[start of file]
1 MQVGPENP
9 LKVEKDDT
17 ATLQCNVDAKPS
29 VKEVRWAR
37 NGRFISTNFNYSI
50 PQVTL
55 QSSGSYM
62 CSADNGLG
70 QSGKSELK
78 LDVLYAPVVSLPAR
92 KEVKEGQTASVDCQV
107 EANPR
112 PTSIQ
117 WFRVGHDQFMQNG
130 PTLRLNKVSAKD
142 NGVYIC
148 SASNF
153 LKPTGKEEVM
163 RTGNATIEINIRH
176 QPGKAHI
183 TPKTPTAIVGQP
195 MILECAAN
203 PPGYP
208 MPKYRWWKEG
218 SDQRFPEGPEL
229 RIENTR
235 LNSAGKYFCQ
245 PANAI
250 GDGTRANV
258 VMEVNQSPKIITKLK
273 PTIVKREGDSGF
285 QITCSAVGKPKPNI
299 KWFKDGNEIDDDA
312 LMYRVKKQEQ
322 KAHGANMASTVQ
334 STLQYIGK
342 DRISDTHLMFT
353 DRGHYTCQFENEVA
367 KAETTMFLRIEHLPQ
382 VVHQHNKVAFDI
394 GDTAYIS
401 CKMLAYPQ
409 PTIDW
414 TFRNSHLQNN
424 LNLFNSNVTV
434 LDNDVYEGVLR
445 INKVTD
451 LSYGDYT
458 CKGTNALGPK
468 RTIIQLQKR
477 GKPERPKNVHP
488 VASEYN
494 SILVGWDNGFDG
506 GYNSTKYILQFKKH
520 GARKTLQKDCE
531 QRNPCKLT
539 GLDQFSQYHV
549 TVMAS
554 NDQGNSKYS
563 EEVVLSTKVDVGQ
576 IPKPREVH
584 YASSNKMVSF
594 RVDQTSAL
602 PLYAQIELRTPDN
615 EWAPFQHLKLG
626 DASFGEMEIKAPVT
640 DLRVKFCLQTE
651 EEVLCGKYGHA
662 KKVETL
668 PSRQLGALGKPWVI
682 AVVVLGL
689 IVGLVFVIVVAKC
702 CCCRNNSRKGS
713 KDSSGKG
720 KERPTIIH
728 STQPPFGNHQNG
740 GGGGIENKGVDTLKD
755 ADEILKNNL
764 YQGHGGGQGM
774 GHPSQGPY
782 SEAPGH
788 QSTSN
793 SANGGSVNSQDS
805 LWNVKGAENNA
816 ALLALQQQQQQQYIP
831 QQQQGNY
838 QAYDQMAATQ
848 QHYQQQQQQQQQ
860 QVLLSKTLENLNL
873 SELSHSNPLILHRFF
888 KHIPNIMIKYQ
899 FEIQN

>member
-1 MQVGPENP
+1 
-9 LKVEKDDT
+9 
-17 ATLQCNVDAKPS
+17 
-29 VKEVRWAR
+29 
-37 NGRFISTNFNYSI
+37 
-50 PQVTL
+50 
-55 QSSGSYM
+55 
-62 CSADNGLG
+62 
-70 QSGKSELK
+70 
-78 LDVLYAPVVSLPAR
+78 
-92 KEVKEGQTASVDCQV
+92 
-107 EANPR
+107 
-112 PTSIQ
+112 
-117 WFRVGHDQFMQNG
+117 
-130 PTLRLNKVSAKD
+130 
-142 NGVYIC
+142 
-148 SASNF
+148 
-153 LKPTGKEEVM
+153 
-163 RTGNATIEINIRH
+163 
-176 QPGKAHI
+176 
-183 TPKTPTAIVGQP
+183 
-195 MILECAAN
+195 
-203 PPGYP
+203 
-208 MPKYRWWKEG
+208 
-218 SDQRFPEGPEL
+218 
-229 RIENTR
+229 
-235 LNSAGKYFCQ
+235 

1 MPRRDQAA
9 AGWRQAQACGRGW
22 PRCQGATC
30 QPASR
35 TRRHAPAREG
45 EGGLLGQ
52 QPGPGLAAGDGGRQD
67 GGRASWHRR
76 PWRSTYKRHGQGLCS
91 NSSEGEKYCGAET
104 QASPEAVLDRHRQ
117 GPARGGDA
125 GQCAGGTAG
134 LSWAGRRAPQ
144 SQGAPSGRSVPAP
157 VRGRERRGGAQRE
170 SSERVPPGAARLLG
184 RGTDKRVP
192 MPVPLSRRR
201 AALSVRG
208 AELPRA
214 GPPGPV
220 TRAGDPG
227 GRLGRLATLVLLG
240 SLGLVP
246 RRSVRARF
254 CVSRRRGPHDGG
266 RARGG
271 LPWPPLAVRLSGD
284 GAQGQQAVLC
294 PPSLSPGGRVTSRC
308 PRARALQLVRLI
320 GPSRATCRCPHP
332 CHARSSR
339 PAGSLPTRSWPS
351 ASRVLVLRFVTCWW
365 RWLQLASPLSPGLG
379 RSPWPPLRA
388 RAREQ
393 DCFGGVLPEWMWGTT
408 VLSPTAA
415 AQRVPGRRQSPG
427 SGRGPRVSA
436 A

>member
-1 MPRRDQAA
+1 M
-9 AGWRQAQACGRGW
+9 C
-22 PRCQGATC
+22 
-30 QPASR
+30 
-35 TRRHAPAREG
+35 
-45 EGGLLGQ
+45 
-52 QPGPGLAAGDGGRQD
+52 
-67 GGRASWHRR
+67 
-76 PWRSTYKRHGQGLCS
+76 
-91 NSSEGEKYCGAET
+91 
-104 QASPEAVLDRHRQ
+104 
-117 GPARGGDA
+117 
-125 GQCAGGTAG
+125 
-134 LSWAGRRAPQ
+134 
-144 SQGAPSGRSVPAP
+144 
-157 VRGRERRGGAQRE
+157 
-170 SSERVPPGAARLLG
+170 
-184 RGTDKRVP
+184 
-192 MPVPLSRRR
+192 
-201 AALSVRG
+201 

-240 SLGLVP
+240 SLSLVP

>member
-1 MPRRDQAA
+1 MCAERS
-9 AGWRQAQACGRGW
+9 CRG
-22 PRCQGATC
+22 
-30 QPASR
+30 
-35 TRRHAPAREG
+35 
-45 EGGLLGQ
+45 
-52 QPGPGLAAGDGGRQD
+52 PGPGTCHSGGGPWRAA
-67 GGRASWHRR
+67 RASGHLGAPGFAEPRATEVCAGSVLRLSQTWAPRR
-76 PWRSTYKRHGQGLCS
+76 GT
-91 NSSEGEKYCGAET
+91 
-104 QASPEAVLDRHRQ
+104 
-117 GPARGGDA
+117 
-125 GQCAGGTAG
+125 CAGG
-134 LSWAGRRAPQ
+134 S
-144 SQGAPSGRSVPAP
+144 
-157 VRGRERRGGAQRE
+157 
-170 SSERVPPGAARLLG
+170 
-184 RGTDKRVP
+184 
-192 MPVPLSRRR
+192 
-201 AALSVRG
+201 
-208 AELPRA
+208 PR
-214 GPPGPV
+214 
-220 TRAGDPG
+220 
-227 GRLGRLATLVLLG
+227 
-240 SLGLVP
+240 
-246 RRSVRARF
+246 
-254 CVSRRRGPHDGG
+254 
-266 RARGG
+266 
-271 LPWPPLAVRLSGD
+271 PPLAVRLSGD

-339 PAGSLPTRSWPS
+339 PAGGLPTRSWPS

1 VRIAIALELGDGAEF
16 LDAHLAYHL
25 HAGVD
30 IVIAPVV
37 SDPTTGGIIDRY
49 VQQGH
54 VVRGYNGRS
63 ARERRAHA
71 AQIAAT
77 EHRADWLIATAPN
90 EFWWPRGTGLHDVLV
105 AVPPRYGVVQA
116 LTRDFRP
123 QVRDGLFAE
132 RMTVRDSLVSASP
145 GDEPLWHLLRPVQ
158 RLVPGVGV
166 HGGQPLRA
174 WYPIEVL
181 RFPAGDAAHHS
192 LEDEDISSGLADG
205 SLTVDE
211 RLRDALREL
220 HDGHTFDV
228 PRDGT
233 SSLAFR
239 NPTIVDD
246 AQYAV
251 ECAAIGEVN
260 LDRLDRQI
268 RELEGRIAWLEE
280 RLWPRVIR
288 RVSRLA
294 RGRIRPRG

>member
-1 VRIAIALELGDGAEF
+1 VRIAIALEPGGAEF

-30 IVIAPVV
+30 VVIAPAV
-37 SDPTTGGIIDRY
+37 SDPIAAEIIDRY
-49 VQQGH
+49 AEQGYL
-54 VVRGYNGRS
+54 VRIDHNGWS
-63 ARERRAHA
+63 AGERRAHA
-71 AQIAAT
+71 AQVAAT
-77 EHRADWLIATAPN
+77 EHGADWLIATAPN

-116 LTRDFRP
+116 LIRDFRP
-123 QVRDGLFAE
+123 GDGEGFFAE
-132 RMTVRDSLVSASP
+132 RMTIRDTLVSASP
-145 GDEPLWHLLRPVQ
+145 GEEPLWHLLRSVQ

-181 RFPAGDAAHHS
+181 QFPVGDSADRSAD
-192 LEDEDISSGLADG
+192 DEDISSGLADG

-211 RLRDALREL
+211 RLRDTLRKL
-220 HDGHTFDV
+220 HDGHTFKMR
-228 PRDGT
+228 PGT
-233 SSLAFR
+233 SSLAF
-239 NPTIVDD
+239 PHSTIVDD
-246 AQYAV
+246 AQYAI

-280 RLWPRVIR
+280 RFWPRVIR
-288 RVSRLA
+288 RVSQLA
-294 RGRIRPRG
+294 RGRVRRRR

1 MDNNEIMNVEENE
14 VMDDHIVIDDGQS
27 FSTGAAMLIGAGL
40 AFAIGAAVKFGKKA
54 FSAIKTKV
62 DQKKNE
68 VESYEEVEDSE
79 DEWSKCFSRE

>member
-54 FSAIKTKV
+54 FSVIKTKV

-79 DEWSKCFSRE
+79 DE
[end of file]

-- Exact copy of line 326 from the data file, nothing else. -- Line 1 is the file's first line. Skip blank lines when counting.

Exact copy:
268 RELEGRIAWLEE